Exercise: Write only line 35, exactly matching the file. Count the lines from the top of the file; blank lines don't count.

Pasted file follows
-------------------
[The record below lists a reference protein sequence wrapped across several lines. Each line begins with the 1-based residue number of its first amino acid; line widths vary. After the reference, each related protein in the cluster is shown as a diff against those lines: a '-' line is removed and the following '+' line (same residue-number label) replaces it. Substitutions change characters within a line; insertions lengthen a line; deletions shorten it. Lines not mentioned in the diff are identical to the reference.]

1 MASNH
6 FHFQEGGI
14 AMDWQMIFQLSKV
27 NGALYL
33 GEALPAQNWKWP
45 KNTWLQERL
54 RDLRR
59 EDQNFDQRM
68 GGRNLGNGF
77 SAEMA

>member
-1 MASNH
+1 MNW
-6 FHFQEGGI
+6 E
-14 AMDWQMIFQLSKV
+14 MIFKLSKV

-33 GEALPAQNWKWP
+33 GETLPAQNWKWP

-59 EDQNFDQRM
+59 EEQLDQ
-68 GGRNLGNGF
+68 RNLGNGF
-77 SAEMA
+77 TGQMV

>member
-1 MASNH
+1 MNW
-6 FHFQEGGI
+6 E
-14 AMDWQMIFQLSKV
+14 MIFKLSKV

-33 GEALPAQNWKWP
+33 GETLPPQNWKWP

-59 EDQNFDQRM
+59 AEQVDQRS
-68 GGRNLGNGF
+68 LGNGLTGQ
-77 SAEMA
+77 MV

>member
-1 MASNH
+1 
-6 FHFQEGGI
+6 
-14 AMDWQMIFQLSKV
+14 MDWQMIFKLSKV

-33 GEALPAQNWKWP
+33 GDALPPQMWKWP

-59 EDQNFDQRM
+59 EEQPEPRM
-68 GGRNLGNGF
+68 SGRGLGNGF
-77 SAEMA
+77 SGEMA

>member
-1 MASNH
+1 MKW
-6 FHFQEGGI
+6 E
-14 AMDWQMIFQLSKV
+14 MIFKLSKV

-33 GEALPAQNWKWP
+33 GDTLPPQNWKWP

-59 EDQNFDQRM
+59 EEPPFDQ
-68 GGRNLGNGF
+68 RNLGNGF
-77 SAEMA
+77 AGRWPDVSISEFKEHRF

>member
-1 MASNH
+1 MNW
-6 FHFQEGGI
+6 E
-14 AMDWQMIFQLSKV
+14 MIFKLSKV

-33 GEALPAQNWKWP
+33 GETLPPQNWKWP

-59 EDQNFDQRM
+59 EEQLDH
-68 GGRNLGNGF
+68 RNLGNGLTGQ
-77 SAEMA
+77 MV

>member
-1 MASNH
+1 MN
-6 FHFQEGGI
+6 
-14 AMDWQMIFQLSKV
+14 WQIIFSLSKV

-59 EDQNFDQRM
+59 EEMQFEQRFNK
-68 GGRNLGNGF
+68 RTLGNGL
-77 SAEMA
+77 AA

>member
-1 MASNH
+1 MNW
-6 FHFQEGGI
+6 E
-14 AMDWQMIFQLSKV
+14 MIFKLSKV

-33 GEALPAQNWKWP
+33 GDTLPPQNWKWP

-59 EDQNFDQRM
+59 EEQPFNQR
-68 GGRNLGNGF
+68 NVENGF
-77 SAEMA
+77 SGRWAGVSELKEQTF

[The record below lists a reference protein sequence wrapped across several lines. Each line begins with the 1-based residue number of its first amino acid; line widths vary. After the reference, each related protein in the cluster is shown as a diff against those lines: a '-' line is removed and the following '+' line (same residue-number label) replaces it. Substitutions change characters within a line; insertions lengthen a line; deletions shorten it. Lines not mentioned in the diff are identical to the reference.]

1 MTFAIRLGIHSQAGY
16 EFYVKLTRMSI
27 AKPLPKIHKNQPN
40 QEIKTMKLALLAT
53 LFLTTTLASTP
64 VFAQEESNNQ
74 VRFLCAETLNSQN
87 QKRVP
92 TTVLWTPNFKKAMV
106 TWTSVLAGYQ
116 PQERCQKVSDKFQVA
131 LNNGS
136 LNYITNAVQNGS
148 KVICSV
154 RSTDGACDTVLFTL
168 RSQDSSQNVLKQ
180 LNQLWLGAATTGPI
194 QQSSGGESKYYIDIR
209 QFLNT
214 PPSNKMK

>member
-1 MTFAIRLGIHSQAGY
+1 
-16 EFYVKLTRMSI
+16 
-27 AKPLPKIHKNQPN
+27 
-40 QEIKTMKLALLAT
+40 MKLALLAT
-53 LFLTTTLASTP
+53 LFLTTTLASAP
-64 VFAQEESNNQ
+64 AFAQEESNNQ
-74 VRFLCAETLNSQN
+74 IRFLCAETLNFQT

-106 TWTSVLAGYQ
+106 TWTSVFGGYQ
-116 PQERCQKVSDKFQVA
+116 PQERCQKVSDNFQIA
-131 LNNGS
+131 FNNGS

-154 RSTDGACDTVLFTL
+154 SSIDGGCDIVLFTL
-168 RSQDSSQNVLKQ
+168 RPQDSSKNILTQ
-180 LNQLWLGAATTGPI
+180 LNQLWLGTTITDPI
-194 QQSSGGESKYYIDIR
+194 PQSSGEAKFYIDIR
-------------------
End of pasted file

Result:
+33 GETLPPQNWKWP